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Motor City MoJo: Detroit Lion updates

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The Lions used their first-round draft pick on tight end T.J. Hockenson, and they plan to use him a lot. But that doesn’t mean they won’t use their other tight ends regularly as well. In fact, based on how the Lions have lined up during minicamp, they are likely to use three-tight end formations regularly, according to Dave Birkett of the Detroit Free Press.

https://profootballtalk.nbcsports.com/2019/06/04/lions-practicing-plenty-of-three-tight-end-formations/

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Alright Patricia...bring back the T Formation too.  

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Same idea as the 22 personnel set Belichick used on the Pats Super Bowl winning drive last year: 

Quote

Detroit signed Jesse James away from the Pittsburgh Steelers this offseason after he produced 112 receptions over the past 3 seasons. Also in free agency, the Lions signed uber-athletic Logan Thomas away from the Buffalo Bills. Continuing to add to the position in the NFL Draft, Detroit drafted T.J. Hockenson with the 8th overall pick, then selected Isaac Nauta out of Georgia in the 7th round. Needless to say, the position was a priority for Detroit this offseason.

The main advantage of playing with extra tight ends in the modern game is the ability to be multiple in play-calling against specific defensive personnel. This only works if the tight ends are well-rounded, with the ability to be effective in both the pass and run game. 

The general idea is this: enter the game with 12, 13 personnel or even 22 personnel for a particular play. If the defense counters with the modern “base” personnel that includes 5 defensive backs, then they’ll be relying on those defensive backs to fit and fill against the run. Therefore, defenses are likely to counter with an extra linebacker or two in order to be more stout against the run. However, this may leave the defense vulnerable against passing looks. If those tight ends are capable pass catchers, there is likely to be one too many matchups that the offense can exploit. On top of that, defensive players are intuitively more likely to bite on play-action looks when heavier sets are inserted into the game.

https://thedraftnetwork.com/articles/lions-mini-camp--advantages-of-playing-multiple-tight-ends

What the Lions are trying to do is smart. Kerryon Johnson running out of 3 TE sets is going to be heavy work for defenses. Playing power football will keep Stafford cleaner and limit his mistakes, help him do better as a game manager on early downs.

Vikings could have a hard time with that offense. If they counter with their usual base personnel, they’re asking Gedeon to cover one of the TEs or a RB on any passing play, which is a mismatch. They may try to use Cam Smith instead (a better athlete), if he shows he’s good enough to start as a rookie (as LBs often can). Eric Wilson is another option, he’s great in coverage at least against smaller targets, but he’s a liability against the run.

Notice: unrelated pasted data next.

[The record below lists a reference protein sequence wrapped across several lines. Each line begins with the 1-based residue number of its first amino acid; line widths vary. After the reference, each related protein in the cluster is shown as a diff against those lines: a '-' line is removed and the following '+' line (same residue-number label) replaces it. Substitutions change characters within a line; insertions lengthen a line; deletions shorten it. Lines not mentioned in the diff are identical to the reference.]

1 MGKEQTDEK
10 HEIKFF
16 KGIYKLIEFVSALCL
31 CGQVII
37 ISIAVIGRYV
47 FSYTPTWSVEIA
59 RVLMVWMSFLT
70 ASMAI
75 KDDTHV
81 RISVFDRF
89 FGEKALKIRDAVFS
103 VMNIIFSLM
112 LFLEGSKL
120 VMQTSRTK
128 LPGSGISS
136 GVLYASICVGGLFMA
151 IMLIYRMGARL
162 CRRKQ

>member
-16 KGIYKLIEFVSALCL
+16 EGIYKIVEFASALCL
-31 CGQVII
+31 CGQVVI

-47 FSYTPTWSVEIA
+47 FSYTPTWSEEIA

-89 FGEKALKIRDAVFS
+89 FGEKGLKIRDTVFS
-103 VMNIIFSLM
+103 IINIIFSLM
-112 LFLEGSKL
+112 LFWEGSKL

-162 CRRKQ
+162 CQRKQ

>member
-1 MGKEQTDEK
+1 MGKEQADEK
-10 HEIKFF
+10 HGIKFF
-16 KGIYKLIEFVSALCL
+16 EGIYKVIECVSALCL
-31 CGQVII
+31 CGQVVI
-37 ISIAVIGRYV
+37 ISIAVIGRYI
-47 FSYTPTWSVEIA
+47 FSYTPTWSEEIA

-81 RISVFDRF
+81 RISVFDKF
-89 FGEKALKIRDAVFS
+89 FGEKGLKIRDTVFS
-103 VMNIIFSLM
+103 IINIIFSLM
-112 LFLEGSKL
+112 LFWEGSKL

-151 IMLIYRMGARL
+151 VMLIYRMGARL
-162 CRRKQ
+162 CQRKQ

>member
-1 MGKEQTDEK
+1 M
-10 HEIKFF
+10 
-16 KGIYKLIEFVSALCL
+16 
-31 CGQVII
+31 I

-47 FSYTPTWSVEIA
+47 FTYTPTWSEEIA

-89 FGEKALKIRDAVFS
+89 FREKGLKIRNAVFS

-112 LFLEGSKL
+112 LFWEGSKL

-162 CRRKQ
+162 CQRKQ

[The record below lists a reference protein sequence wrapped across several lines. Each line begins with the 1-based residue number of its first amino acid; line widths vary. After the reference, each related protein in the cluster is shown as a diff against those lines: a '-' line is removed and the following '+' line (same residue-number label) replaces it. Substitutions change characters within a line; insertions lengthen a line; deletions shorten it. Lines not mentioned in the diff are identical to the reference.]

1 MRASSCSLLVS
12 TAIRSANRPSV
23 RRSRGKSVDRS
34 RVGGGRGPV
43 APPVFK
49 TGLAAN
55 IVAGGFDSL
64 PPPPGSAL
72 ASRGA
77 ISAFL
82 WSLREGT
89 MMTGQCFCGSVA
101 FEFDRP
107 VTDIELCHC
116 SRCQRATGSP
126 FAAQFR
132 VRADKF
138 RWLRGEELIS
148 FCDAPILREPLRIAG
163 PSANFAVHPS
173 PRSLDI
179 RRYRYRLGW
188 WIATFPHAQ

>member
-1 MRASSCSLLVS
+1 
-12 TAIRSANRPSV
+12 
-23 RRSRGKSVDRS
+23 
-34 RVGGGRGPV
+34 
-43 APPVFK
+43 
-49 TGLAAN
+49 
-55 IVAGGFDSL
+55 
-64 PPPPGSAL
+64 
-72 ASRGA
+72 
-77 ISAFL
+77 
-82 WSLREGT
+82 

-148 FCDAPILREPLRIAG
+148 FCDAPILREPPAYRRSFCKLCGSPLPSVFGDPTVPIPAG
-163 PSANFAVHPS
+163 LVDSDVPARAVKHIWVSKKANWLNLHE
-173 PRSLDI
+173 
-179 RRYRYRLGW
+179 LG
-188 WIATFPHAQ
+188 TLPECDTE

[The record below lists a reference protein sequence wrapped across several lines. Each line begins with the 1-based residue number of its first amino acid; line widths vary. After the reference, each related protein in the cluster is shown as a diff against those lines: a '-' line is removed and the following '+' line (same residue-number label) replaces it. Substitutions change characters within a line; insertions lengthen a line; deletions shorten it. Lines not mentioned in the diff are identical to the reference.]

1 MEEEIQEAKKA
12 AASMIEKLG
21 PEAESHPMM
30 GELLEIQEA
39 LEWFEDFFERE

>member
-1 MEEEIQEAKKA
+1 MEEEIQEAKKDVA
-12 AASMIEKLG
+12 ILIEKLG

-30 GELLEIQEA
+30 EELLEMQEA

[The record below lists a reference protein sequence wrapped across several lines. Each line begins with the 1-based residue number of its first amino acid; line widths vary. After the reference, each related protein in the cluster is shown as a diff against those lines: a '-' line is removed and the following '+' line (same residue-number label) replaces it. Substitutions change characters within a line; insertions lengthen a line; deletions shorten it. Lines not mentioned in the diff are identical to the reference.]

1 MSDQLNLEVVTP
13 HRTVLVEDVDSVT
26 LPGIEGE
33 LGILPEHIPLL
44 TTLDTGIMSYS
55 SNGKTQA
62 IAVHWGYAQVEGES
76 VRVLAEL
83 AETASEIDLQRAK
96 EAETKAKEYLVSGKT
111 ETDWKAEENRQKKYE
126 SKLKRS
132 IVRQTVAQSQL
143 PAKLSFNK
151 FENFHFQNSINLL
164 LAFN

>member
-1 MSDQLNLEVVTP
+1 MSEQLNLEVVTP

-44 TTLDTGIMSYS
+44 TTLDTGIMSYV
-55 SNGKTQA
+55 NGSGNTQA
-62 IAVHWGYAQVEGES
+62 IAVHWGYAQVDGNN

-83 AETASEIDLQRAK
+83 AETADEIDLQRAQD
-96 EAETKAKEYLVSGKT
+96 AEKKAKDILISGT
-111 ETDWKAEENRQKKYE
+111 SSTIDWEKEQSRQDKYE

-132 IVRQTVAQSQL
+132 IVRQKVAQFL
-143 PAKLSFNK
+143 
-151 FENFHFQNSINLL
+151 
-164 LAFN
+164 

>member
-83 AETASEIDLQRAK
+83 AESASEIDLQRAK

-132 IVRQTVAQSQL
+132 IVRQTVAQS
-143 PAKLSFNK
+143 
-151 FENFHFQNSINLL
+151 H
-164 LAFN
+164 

They could play big nickel with Kearse as a LB, but having Kearse come down in the box to stop the run while blocked by Hockensen or an OL is also a mismatch, though at least there they’d have 3 good man coverage options vs TEs in Kearse, Smith and Barr. 

That might be part of the idea of bringing back Stephen as another DT/NT — make it a priority to clog the middle with the DTs on early downs rather than trying to get upfield, trying to protect the LBs and DBs on the second level. Even if Holmes and/or Mata’afa show out well as pass rushers, we might only see them in obvious passing situations mostly on 3rd downs, with a Linval/Shamar/Jaleel rotation used otherwise. 

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On 6/4/2019 at 9:24 AM, Krauser said:

Darius Slay and Damon "Snacks" Harrison are skipping minicamp, looking for extensions with 2 years remaining on their contracts. 

https://www.prideofdetroit.com/2019/6/3/18651222/darius-slay-says-hes-skipping-mandatory-minicamp

https://profootballtalk.nbcsports.com/2019/06/04/damon-harrison-will-skip-lions-mandatory-minicamp/

...

Slay has 2 years left on a $48M/4 extension signed in 2016, compare to Rhodes who got $70M/5 a year later

Harrison has 2 years left on a $46M/5 deal originally signed with the Giants in 2016. Compare to Linval Joseph who got $50M/4 a year later.

The Lions defense should be good this year as long as they get Slay and Harrison back in the fold. Their secondary is the weak spot, after Slay and Justin Coleman, but the DL could be one of the best in the league. 

I agree.  The Lions could sneak up on a lot of teams this year.  This is going to be a tough division.

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34 minutes ago, Uncle Buck said:

I agree.  The Lions could sneak up on a lot of teams this year.  This is going to be a tough division.

Yeah, agreed. I wrote a longer take on their roster a couple weeks ago on the Lions board. Copy-pasting here:

I think the Lions will be quite a bit better this year. 

I was skeptical of them last year, in preseason. 

That post and others following in the thread pick out some problems that turned out to be ongoing issues. The Lions offense turned out worse than I expected, as the OL play was disappointing despite what seemed to be decent personnel, while they lost talent at receiver with Jones getting hurt and Tate getting traded. Their defense was better than expected with the emergence of Robinson, Hand's excellent performance as a rookie, and trading for Snacks Harrison. They did predictably suffer from lack of edge rushing talent once Ansah predictably got hurt again, and their depth in the secondary was exploited.